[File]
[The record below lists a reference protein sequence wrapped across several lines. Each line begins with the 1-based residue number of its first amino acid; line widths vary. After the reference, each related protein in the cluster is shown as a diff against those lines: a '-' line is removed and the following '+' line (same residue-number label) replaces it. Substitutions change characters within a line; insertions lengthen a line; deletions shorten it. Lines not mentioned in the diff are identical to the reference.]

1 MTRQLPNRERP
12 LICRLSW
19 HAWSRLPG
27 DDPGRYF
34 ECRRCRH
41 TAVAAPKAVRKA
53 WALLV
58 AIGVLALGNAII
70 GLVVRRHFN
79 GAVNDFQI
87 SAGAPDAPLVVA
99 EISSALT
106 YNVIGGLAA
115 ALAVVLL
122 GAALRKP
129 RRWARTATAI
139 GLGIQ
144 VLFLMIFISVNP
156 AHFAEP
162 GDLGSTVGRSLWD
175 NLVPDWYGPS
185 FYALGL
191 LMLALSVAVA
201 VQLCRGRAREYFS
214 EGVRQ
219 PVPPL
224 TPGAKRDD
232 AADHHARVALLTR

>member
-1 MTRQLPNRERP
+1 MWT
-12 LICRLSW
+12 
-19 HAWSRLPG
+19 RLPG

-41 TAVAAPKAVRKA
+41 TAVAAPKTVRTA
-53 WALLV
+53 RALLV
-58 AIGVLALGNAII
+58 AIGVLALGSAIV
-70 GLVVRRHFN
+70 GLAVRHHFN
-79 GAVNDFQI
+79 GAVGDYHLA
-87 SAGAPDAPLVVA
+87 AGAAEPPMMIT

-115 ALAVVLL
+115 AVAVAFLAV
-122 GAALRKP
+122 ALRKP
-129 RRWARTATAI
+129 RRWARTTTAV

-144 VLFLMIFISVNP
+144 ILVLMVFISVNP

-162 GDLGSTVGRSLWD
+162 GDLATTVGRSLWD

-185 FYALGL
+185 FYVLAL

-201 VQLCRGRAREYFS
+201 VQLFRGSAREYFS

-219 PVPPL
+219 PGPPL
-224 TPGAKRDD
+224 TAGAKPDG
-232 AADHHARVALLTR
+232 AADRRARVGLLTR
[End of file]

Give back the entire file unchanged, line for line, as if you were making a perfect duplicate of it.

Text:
[The record below lists a reference protein sequence wrapped across several lines. Each line begins with the 1-based residue number of its first amino acid; line widths vary. After the reference, each related protein in the cluster is shown as a diff against those lines: a '-' line is removed and the following '+' line (same residue-number label) replaces it. Substitutions change characters within a line; insertions lengthen a line; deletions shorten it. Lines not mentioned in the diff are identical to the reference.]

1 MTRQLPNRERP
12 LICRLSW
19 HAWSRLPG
27 DDPGRYF
34 ECRRCRH
41 TAVAAPKAVRKA
53 WALLV
58 AIGVLALGNAII
70 GLVVRRHFN
79 GAVNDFQI
87 SAGAPDAPLVVA
99 EISSALT
106 YNVIGGLAA
115 ALAVVLL
122 GAALRKP
129 RRWARTATAI
139 GLGIQ
144 VLFLMIFISVNP
156 AHFAEP
162 GDLGSTVGRSLWD
175 NLVPDWYGPS
185 FYALGL
191 LMLALSVAVA
201 VQLCRGRAREYFS
214 EGVRQ
219 PVPPL
224 TPGAKRDD
232 AADHHARVALLTR

>member
-1 MTRQLPNRERP
+1 MWT
-12 LICRLSW
+12 
-19 HAWSRLPG
+19 RLPG

-41 TAVAAPKAVRKA
+41 TAVAAPKTVRTA
-53 WALLV
+53 RALLV
-58 AIGVLALGNAII
+58 AIGVLALGSAIV
-70 GLVVRRHFN
+70 GLAVRHHFN
-79 GAVNDFQI
+79 GAVGDYHLA
-87 SAGAPDAPLVVA
+87 AGAAEPPMMIT

-115 ALAVVLL
+115 AVAVAFLAV
-122 GAALRKP
+122 ALRKP
-129 RRWARTATAI
+129 RRWARTTTAV

-144 VLFLMIFISVNP
+144 ILVLMVFISVNP

-162 GDLGSTVGRSLWD
+162 GDLATTVGRSLWD

-185 FYALGL
+185 FYVLAL

-201 VQLCRGRAREYFS
+201 VQLFRGSAREYFS

-219 PVPPL
+219 PGPPL
-224 TPGAKRDD
+224 TAGAKPDG
-232 AADHHARVALLTR
+232 AADRRARVGLLTR